The ABA opinion relates to its Model Rule of Professional Conduct 1.6(a) that bars lawyers from disclosing any information about a client’s representation, regardless of the source of the information, unless the client gives informed consent to disclose the information.
Lawyers cannot respond with truthful information from any source unless the client consents to the attorney’s response.
A Legal Examiner article notes: “It essentially is a rule that draws a line and says lawyers ought not talk about client matters outside of handling those client matters unless they’ve got some good reason for doing it. … The exceptions to the rule allow attorneys to defend themselves in court and against disciplinary charges.”
I should note that self-defense has been previously used in matters where attorneys claimed that they responded as an act of self-defense. I’m guessing by now that you’re asking, “if this is the case, why would you tell us that we should still respond to negative reviews,” and I’m going to get there, but just not yet.
Step 4: Include Review Response in Your Law Firm Social Media Policy
Step four is to have a review response section in your social media policy, even for those small firms which should draft a policy for internal use. If your law firm operates in multiple locations, chances are more than one person will be assigned to respond directly to online reviews. This makes it essential to maintain a firmwide review response policy that guides your law firm on how to respond to positive and negative reviews. Your policy should cover things like:
- Who should respond
- Permissible language and tone
- Timeline for responding to reviews
- With whom reviews are shared internally
- When escalations become necessary because of a negative review
- Applicable rules of professional responsibility
Even if you only have one person who works with you, have a policy so that you use it all the time. It’s crucial to have a policy that you can fall back on at any time or, when you’re questioning whether you should or should not respond, as a policy should address who should respond.
Here’s a sample policy language.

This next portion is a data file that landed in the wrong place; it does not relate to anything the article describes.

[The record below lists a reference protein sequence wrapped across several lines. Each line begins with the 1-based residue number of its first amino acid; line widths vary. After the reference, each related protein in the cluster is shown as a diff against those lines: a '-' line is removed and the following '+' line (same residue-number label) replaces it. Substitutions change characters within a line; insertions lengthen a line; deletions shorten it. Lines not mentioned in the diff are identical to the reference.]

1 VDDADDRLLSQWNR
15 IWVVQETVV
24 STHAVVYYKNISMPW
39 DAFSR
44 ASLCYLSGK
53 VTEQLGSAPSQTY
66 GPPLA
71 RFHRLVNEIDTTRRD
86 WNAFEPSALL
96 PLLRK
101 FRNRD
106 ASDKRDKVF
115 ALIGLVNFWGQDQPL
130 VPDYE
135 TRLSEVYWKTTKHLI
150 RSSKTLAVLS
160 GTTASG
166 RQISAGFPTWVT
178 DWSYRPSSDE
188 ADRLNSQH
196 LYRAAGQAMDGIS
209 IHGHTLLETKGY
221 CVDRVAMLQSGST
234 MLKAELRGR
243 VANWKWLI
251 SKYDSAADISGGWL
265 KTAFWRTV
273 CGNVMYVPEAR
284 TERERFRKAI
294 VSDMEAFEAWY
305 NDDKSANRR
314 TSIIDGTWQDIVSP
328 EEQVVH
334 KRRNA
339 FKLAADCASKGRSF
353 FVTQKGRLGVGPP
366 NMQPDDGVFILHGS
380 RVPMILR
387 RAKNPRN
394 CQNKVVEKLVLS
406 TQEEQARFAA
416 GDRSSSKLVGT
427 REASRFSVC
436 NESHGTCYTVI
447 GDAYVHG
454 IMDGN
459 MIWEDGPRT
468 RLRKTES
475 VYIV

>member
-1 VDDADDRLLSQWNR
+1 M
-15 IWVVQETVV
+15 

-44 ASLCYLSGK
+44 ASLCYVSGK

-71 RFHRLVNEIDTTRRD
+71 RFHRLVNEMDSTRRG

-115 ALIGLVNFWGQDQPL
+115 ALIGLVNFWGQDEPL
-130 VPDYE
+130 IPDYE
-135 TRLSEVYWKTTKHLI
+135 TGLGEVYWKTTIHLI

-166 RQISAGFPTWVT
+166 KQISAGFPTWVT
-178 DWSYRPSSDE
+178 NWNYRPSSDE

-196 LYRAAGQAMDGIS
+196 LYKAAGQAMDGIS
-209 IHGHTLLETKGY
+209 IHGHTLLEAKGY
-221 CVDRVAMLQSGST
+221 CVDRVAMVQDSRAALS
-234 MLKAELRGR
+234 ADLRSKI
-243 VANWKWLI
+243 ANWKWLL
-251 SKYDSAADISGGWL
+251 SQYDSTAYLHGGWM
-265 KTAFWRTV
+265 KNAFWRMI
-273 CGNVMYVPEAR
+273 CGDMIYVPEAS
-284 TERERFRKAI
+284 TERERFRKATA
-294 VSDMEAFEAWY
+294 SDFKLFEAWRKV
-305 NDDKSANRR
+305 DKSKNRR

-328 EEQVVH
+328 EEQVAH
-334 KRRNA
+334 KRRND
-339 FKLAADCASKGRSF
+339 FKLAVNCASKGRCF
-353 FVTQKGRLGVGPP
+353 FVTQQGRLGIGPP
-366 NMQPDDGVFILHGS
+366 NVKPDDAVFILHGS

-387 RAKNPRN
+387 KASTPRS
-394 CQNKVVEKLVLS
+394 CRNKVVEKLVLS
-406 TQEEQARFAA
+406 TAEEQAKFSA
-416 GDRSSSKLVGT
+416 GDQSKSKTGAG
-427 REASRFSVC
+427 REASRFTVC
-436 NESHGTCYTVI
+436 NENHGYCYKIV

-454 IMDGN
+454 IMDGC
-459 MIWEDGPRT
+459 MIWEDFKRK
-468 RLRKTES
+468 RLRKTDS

Responding to Online Reviews
Online professional reviews in public forums such as Google Reviews, Facebook Reviews, or any other online platform are a common way for corporate and individual clients to provide feedback to others. As a firm, we monitor for online reviews of our company and its professionals. However, if you see a negative review about a member of our team or yourself, please bring it to the attention of [insert authority here]. Together, a determination will be made if the individual can/should respond. We will:
- Determine the nature of the review.
- Determine who, if anyone, should respond.
- If responding, draft a response for approval within 24 to 72 hours that has a neutral tone.
- Consider rules of professional conduct.
- Consider all states’ rules in states within which we do business.
- Do not disclose confidential information (if responding).
- If it is factually false, misleading, threatening, etc., we will request that the platform host remove the information and/or seek other legal action.
Regarding “who should respond,” it depends on the type of review. If the review is of an individual lawyer, they should take ownership of the response because the relationship is with you, the attorney and the reviewer. If it’s the law firm, then they should be designated to respond to online reviews, which depends on the type of firm.
Step 5: Respond When Appropriate
It’s almost always appropriate to respond and thank people for their positive reviews. I cannot tell you how many times I see positive reviews that have never gotten a thumbs up from the person who received them. That’s lazy. And if you haven’t responded to a review, you need to stop using the excuse that you didn’t know it was there. Look for them. If someone has given you a positive review, say “thank you.” It’s as simple as that. And negative reviews can have a response. They just must be more guarded and cannot run afoul of the ethics rules.
Sample, Ethical Responses To Negative Online Lawyer Reviews
Thomas Wilkinson Jr., member, ABA Standing Committee on Professionalism advises to use the following language: “Lawyer confidentiality obligations prevent us from correcting the factual background in this post. We are very proud of our track record of client satisfaction and favorable results.”
Put another way, you might consider saying, “Thank you for your review. We take pride in working to ensure that our clients are well represented. Since confidentiality rules prohibit us from responding further, please contact our office at XXX so we may address your concerns.”